Georgia Politics, Campaigns, and Elections for January 12, 2017

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Georgia Politics, Campaigns, and Elections for January 12, 2017

On January 12, 1775, St. Andrews Parish on the Georgia coast passed a series of resolutions that included approving the actions of patriots in Massachusetts, three resolutions critical of British government actions, and a renunciation of slavery. The resolutions also appointed delegates to a provincial legislature at Savannah and urging that Georgia send two delegates to the Continental Congress to be held in Philadelphia the next year.

Jimmy Carter was inaugurated as Governor of Georgia on January 12, 1971.

Georgia Politics, Campaigns, and Elections

State of the State

Yesterday, Governor Nathan Deal delivered the State of the State address to the General Assembly.

You can read the full text of the Governor’s address here. Here are the economic toplines from the address.

That first year, 2011, I was just entering office as your governor. Our state was still in the grip of the Great Recession. Businesses were going bankrupt, homes were being foreclosed upon, jobs were being lost, our unemployment rate was 10.4 percent. Our rainy day fund was dangerously low at roughly $116 million – hardly enough to operate state government for two days.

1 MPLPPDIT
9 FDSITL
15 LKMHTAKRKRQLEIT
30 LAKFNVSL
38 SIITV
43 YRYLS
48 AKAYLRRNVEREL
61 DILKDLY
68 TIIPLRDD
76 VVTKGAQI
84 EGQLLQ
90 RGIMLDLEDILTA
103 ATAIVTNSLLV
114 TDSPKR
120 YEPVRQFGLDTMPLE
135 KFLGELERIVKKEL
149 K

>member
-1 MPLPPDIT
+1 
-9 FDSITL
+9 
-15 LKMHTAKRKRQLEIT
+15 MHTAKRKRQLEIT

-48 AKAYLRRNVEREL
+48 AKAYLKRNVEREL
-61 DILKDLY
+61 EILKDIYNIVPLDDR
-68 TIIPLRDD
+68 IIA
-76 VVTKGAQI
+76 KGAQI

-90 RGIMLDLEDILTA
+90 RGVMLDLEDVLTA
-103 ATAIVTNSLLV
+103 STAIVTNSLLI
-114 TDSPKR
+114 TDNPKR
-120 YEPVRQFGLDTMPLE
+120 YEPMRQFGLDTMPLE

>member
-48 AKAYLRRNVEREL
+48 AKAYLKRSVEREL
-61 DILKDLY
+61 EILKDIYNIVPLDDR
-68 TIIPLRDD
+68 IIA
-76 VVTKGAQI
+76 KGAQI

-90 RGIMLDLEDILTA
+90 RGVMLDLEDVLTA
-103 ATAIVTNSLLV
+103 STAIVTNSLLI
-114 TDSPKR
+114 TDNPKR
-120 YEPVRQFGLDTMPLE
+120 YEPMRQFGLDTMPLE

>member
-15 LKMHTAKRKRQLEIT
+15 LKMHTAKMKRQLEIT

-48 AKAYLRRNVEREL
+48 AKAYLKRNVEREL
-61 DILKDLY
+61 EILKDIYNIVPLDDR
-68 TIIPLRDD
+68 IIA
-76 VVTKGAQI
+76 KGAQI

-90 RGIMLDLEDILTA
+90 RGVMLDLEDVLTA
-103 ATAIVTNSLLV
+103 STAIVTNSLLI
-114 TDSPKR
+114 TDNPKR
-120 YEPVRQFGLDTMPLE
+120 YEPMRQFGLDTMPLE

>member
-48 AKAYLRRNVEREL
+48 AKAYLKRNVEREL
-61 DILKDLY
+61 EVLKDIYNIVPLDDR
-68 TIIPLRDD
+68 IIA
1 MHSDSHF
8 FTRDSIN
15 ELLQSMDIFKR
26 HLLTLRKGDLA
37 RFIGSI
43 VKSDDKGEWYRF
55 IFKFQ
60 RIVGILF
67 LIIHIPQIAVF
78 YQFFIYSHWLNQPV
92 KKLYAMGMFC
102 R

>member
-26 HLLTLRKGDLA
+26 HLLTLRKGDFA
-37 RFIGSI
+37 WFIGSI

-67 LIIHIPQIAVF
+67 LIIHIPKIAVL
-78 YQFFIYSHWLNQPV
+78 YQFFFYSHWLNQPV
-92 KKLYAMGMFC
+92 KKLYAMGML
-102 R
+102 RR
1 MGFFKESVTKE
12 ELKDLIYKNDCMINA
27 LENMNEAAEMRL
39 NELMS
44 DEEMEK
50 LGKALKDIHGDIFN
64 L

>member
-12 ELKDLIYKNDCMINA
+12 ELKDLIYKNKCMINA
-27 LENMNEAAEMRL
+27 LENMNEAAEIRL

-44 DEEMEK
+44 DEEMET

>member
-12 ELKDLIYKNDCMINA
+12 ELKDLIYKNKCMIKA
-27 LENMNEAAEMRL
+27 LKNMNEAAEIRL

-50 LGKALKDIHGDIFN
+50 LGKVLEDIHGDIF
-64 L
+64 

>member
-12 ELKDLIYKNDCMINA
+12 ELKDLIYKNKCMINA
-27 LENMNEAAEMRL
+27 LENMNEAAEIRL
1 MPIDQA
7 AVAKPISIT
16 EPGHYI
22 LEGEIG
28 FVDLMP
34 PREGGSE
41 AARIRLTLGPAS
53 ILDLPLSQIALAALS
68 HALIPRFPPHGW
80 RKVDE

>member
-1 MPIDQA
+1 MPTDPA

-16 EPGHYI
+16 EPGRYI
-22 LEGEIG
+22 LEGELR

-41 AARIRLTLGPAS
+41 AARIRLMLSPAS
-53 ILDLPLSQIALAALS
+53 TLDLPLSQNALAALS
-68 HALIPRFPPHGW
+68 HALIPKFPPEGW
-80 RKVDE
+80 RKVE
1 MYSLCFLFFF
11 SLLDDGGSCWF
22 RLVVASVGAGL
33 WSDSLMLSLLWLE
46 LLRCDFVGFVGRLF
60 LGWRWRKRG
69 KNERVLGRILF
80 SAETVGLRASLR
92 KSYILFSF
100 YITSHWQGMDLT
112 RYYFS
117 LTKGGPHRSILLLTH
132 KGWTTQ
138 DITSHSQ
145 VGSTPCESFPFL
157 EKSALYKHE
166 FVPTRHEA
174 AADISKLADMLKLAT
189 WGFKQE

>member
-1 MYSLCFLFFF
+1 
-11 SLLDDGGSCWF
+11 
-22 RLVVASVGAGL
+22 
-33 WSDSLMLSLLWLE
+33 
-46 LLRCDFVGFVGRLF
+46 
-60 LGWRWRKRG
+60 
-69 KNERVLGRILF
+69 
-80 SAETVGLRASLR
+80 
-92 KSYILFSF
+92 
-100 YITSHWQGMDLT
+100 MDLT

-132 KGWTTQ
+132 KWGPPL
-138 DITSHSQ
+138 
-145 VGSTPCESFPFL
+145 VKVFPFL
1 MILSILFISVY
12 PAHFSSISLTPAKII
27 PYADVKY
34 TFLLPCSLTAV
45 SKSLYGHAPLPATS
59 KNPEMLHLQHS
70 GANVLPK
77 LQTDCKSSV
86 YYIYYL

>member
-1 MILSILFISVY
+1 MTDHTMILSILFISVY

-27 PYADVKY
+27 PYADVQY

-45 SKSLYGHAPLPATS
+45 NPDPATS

The result: that 10.4 percent unemployment rate has dropped to 5.3 percent. Our Rainy Day Fund has increased to approximately $2.033 billion. With prudent budgeting, we have maintained a AAA bond rating. We have set new records in trade, film production and tourism.

We have laid the groundwork to improve our transportation infrastructure dramatically over the next 10 years. We have made our communities safer and offered hope to those with addiction or behavioral disabilities through our accountability courts. We have reduced the rate of recidivism and saved the taxpayers of Georgia millions of dollars, a great example of eliminating the negative. New private sector jobs have reached more than 575,000 and for four consecutive years, Georgia has been named the best state for business.

The budget for FY2018 is based on projected revenue growth of 3.6 percent over the amended FY2017 budget. It will allow us to sustain the important programs that are currently in place as well as address new areas that require attention.

11Alive notes several healthcare measures Deal mentioned: